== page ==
The children of the Nameless city fell upon the T'Syrannith foot soldiers. Strange blood smoked black on the Blades of the followers of Hashut. Across those cursed plains so deep beneath the earth, the forces of Kilain, called the Flesh Harrower, ranged far and wide. Glorying in their strength and power. Driving those strange reptilian creatures before them like sheep. And yet in the very moment of their seeming triumph they faced destruction. For the foot soldiers of the T'Syrannith were many. Many were their strongholds. Many were the fell beasts they called to war. Great monstrosities that drove against the children of the Nameless City. That threw back the forces of the Father of Darkeness. That which had started as a war of conquest became a war of survival.

So it came to pass that Kilain, called the Flesh Harrower, called a council of his trusted lieutenants within the very temple of the Father of Darkeness. Called upon them for advice, called upon them for aid. Called upon them in the hour of his need and despair. It was Uther, that the foolish named Unhinged, who spoke first. Spoke of the T'Syrannith he had put to the Question. Spoke of how through their screams and incoherent babbling he had learnt of the Hive Minds. Learnt of those strange creatures that controlled the foot soldiers of the T'Syrannith. Learnt of their power and the mindlessness of their thralls should they abandon them.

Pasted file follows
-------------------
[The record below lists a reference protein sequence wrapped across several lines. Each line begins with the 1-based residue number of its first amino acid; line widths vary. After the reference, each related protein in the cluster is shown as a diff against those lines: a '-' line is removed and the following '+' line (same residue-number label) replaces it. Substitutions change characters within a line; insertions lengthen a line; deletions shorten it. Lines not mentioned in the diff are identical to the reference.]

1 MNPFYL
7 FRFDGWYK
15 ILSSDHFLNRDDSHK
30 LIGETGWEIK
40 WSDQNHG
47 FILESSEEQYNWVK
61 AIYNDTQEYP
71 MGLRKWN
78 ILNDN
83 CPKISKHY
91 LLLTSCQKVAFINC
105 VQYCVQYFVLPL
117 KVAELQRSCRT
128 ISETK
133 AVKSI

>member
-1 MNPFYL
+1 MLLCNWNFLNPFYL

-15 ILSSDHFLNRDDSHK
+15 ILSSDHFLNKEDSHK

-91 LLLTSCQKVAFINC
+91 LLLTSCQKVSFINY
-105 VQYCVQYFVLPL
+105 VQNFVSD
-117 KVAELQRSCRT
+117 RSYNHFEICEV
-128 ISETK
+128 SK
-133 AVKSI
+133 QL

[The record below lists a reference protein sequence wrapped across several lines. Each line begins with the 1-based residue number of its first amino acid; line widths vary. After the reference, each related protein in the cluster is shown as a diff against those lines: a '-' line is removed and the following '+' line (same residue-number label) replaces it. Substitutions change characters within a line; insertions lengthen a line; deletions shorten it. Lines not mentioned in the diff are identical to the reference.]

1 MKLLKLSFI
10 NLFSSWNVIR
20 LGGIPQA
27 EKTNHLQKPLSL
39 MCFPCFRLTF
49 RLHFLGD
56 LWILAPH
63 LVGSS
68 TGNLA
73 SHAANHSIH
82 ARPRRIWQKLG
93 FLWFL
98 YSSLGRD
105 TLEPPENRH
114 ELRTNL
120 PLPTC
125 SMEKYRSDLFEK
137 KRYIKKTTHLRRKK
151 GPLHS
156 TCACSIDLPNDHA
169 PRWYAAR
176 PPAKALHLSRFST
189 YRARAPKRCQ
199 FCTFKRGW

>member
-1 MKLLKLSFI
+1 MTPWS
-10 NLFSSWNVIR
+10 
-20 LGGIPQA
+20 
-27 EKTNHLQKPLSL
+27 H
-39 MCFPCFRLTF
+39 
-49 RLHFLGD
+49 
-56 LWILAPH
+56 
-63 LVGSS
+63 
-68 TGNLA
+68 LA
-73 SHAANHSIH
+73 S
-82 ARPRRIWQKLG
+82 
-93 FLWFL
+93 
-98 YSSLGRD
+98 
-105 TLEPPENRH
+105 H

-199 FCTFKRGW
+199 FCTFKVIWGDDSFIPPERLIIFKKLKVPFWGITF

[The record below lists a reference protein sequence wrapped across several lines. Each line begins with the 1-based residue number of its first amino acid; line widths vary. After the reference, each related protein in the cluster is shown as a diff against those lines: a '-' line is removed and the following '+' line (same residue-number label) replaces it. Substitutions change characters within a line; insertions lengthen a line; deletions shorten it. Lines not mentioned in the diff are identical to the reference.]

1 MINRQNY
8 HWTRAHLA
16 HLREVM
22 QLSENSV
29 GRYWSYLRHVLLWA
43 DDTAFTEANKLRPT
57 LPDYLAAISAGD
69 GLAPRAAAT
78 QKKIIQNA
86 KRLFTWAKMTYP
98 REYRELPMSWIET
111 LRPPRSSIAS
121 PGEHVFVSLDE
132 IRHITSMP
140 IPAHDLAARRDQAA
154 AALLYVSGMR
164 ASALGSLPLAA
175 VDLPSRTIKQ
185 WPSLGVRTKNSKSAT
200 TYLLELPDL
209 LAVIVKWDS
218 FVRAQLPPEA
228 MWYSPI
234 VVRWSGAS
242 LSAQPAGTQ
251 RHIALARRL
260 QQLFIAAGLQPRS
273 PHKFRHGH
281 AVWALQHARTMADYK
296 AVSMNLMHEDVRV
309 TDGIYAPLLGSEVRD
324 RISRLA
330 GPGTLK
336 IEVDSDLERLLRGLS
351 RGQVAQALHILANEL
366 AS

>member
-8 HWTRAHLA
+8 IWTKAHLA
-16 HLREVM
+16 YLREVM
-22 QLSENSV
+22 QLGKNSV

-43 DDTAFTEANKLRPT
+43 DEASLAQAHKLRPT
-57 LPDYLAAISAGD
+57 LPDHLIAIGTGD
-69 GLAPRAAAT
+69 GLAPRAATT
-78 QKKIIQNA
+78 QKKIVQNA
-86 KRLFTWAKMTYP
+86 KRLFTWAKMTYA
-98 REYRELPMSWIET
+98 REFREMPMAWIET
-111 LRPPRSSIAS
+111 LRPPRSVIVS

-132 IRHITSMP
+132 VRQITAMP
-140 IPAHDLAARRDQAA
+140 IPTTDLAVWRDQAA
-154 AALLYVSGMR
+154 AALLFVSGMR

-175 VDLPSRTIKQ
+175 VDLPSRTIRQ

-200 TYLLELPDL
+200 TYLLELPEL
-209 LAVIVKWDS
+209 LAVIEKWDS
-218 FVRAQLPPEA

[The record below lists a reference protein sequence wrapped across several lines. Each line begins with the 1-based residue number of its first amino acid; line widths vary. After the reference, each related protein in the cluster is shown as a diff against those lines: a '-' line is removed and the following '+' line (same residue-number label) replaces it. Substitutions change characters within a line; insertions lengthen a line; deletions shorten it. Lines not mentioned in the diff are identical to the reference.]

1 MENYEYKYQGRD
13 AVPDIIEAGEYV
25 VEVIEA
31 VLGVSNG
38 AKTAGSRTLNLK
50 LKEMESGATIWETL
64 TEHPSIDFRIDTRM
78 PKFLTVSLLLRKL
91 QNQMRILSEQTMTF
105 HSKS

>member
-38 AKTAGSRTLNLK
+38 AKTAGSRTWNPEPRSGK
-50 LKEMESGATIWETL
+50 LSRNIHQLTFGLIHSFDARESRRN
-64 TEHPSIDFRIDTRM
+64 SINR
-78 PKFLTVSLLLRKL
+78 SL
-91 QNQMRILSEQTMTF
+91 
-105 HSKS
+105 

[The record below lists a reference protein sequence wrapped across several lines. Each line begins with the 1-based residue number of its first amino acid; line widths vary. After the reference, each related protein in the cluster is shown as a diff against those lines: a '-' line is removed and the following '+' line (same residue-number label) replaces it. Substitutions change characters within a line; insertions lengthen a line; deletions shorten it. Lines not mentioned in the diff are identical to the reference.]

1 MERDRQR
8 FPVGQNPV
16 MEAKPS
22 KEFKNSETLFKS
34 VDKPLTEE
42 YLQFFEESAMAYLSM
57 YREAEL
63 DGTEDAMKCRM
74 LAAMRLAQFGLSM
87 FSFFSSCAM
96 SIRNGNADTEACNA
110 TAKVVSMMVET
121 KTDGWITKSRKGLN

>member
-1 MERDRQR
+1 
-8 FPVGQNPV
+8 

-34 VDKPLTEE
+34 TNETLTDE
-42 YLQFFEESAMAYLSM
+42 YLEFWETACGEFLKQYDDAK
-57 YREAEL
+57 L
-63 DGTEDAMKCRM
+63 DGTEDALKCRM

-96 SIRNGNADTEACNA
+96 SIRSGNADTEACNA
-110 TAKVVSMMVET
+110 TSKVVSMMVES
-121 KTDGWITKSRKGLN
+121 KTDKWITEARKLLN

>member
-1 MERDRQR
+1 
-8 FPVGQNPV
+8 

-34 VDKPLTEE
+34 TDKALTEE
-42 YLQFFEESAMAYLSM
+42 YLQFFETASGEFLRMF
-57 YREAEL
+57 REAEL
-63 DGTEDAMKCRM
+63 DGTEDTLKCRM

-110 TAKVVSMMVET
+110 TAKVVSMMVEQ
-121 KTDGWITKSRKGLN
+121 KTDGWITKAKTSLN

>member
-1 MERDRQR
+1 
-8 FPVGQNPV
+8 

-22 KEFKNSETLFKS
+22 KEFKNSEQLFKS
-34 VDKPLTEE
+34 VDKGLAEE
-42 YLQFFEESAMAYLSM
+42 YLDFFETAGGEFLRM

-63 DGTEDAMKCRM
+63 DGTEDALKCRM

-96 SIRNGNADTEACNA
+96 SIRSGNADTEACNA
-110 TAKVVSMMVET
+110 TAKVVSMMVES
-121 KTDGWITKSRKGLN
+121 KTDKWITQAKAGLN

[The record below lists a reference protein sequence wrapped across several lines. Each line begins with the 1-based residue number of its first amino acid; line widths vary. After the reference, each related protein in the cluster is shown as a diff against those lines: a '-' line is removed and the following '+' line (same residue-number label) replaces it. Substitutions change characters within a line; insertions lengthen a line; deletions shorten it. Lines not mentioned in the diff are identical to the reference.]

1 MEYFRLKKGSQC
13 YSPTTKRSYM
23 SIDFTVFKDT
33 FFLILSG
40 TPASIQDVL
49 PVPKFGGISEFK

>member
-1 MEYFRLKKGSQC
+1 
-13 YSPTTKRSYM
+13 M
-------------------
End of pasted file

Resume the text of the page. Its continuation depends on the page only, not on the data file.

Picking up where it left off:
Thus it was that in their desperation a plan was conceived. That Kilain, called the Flesh Harrower, would go forth with the members of his council. That wrapped in the darke Mists of Hashut they should pass unseen through the Hosts of their enemies. That they should come unto the great minds that sought their destruction and there contend with them.

So it came to pass that the hosts of the T'Syrannith entered then the great Ziggurat. Entered the halls that had known Zhargoth, who would be called Great. Defiled the holy places of the Father of Darkeness. There Thralin and those Sworn to the Iron contended with them. There they stood so that no foot of the Nameless city be lost without the bloodprice being paid in full. There they stood. There they fought. There they died.

In that very hour Kilain, called the Flesh Harrower, passed from the Nameless City. Passed through the host that assailed them. Passed through the Undercaverns and the benighted plains of the T'Syrannith and came at last to their strange city.